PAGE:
Since it doesn't sound like these two knew each other very well (if at all) I'm curious why he remembers the last time he saw her so vividly.

So have you read this?  Any authors that you really want to read but for some reason just haven't?  Is the better question how many authors do you really want to read but haven't?

Thursday, August 20, 2015

Beyond the Books: My Favorite Game

I'm excited to be linking up with KissinBlueKaren for her really fun Beyond the Books feature.  Every week there's a new topic to talk about that makes us talk about ourselves a little more and I always love to see what everyone has to say.  This wee's topic is My Favorite Game.

There's a little something that most people don't know about me - I'm crazy competitive. I used to think I just really didn't like board games but what it really is is that I really don't like to lose.  I do okay at long winded strategy games like Monopoly or Life or games where there isn't really a clear winner like Apples to Apples but give me one wrong move in Trouble or Sorry and let's just say it doesn't bring out the best in me.

Emma, Eleanor, and Paul at an Atlanta Braves game about 5
years ago
Sports-wise I like watching football and baseball but I have a hard time watching games of my favorite teams if the score is close.  Baseball I'm generally okay but college football (War Eagle) is another story. I scream and yell and cover my eyes and fall backwards on to the couch.  Then I pace and yell some more.  Apparently I watch football just like my dad which is just one more bit of evidence that I'm slowly turning into him.

When Emma was much younger and playing soccer I ended up coaching her team.  Not because of a great love of soccer - though I do enjoy it - or great skill on my part - I have none - but because I understood the strategy and was competitive enough to focus on it.  I loved coaching soccer and we did really well.  While I was never a "it doesn't matter if you win or lose" kind of a coach I wasn't a "win or die" coach either so it worked out.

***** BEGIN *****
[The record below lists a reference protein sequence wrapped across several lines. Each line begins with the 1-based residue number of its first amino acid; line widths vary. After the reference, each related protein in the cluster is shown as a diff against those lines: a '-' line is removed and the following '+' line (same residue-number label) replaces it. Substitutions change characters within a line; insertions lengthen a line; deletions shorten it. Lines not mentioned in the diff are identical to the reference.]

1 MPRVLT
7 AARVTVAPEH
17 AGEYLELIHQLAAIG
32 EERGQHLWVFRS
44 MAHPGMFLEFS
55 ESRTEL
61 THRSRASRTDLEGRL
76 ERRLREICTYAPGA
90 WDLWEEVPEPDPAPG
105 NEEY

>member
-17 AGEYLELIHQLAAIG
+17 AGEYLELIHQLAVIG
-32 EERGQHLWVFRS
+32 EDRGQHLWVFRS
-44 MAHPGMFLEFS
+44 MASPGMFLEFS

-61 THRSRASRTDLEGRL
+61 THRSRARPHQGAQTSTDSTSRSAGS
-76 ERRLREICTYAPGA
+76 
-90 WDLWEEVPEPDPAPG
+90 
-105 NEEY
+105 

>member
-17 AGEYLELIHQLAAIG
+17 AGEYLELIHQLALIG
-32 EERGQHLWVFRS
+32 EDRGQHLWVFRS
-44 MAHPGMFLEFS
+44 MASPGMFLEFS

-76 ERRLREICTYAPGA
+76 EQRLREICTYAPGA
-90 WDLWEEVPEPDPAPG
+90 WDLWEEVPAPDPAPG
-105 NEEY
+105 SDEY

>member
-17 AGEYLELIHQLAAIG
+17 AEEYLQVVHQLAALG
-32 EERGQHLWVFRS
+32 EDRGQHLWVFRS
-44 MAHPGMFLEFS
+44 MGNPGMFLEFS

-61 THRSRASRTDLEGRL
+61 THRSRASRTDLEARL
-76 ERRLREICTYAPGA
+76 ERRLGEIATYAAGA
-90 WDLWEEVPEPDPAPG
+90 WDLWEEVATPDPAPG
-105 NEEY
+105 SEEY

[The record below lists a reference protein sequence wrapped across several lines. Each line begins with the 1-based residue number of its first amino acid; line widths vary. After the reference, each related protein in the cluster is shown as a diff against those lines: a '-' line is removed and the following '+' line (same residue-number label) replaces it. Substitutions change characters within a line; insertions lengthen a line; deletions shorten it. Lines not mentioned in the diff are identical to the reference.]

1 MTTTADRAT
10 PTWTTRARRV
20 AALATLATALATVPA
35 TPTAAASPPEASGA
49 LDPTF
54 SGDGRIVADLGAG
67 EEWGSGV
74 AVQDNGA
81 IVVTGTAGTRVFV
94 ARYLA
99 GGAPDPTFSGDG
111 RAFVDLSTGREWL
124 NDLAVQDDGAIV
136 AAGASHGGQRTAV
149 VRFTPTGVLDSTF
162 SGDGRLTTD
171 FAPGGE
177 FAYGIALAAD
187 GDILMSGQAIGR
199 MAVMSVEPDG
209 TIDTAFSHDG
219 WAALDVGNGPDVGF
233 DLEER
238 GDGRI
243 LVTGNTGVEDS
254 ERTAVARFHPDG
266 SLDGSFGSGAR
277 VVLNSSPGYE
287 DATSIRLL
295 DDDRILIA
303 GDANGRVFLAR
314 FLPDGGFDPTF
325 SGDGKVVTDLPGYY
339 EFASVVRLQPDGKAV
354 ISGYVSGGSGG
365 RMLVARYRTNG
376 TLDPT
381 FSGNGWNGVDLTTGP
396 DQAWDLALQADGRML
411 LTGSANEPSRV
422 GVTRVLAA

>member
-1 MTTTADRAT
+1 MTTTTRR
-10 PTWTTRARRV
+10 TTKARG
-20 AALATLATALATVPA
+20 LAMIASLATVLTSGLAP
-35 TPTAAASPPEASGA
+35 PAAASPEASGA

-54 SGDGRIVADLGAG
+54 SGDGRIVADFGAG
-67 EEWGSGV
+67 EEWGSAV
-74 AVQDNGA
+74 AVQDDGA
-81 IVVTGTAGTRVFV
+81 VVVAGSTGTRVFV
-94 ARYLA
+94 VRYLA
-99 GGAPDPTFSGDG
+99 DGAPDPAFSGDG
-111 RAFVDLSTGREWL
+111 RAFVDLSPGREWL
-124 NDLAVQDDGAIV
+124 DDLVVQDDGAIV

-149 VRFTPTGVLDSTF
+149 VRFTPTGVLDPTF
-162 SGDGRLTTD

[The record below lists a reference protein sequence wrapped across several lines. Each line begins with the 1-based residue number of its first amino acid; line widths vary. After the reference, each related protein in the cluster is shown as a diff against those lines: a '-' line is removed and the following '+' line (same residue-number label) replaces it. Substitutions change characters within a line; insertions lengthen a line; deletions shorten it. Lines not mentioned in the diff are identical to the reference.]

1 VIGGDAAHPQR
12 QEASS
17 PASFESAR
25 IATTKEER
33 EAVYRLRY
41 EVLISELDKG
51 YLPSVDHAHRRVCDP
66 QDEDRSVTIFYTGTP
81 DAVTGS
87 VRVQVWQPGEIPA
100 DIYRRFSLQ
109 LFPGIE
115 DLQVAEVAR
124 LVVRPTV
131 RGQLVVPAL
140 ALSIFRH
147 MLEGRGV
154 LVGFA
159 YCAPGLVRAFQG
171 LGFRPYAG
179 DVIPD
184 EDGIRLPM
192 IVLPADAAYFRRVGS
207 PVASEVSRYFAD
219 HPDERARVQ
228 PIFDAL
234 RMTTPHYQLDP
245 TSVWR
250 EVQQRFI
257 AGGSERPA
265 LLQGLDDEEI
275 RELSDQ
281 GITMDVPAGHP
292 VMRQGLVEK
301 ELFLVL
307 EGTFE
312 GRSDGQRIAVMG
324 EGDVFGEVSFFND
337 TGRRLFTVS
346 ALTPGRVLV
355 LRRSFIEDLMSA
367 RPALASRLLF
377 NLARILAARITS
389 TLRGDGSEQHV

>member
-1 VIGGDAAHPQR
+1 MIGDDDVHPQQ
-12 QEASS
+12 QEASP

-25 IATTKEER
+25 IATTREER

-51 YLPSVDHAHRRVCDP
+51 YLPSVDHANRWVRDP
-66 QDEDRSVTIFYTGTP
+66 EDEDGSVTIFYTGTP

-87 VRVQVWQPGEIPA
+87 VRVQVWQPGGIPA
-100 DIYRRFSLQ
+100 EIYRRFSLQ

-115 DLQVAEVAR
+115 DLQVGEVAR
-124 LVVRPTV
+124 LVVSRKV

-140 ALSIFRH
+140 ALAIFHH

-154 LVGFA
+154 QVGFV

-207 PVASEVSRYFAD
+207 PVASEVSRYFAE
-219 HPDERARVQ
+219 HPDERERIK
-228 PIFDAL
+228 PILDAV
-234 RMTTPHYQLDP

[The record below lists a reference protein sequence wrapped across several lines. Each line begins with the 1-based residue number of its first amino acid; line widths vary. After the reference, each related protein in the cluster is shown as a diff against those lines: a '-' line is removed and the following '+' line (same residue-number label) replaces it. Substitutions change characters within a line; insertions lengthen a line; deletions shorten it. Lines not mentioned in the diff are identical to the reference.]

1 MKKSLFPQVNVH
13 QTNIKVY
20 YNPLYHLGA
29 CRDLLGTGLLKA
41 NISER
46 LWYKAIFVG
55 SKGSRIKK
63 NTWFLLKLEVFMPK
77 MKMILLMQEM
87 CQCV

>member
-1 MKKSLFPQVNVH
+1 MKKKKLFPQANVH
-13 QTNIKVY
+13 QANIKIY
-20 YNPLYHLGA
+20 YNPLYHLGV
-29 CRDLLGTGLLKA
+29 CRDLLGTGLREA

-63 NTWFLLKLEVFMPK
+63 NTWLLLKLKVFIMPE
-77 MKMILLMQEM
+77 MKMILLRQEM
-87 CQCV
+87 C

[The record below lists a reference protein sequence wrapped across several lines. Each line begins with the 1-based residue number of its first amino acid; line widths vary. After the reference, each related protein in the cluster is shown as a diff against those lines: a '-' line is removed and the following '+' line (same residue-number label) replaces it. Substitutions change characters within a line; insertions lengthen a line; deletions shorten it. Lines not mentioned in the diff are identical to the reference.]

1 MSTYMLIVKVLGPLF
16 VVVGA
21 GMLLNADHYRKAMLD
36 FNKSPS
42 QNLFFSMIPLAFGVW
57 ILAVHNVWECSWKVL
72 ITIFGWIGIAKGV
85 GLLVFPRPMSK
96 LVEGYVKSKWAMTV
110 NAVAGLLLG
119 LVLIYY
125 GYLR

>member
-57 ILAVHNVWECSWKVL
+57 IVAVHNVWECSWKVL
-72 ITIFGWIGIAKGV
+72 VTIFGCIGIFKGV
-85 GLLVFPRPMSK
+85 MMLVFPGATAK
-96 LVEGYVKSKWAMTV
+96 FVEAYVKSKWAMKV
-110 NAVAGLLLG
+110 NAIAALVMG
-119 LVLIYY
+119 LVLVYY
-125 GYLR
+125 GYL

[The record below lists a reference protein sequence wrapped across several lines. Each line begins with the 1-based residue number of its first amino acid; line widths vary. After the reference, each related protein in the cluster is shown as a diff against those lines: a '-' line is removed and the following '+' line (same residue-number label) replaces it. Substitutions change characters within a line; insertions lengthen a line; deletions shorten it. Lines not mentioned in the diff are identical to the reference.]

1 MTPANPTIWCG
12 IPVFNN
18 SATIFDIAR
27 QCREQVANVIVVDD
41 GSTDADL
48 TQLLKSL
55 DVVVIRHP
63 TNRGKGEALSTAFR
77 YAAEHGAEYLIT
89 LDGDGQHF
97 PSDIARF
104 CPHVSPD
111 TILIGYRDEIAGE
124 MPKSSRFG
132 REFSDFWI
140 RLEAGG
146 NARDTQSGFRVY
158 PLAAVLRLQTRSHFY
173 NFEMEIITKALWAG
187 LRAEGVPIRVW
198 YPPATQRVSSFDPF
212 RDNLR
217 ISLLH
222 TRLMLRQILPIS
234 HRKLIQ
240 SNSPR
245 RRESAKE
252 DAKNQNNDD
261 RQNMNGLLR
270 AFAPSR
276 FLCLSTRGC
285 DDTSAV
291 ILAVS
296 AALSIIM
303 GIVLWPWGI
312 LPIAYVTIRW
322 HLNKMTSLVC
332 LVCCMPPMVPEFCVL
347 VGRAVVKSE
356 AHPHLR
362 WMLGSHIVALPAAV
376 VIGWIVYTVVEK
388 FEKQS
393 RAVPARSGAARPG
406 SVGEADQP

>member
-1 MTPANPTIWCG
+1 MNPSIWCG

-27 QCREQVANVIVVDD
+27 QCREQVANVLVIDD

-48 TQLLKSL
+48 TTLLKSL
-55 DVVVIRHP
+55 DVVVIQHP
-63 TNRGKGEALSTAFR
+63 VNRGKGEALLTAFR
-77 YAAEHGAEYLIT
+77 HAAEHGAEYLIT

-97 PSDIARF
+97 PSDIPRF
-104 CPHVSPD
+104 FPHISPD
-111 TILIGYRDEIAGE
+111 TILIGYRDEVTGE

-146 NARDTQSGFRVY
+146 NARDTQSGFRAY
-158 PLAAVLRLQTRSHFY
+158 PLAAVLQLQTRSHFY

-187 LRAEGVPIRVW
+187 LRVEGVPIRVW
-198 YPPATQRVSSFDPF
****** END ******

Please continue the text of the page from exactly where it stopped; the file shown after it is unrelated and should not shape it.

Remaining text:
Then there are video games.  These are the only things I'm good at being bad at am I really really am!  My husband and I used to play Lego Star Wars on the Xbox but things got busy and we stopped.  We bought a WiiU for the Tornado a few months ago and I bought a Lego Pirates of the Caribbean and am hoping to revive the tradition.  Lately though the Tornado and I have taken to spending rainy days playing Super Mario which is pretty great!

So what about you?  Are you a game person?  Or are you like me and have to take deep breaths and remind yourself that it's just a game when your 5 year old is trouncing you at Candyland?  Don't even get me started about Chutes and Ladders!

Wednesday, August 19, 2015

The Year Without a Purchase - Review

The Year Without A Purchase: One Family's Quest to Stop Shopping and Start Connecting by Scott Dannemiller
Rating: 4 Stars
Source: NetGalley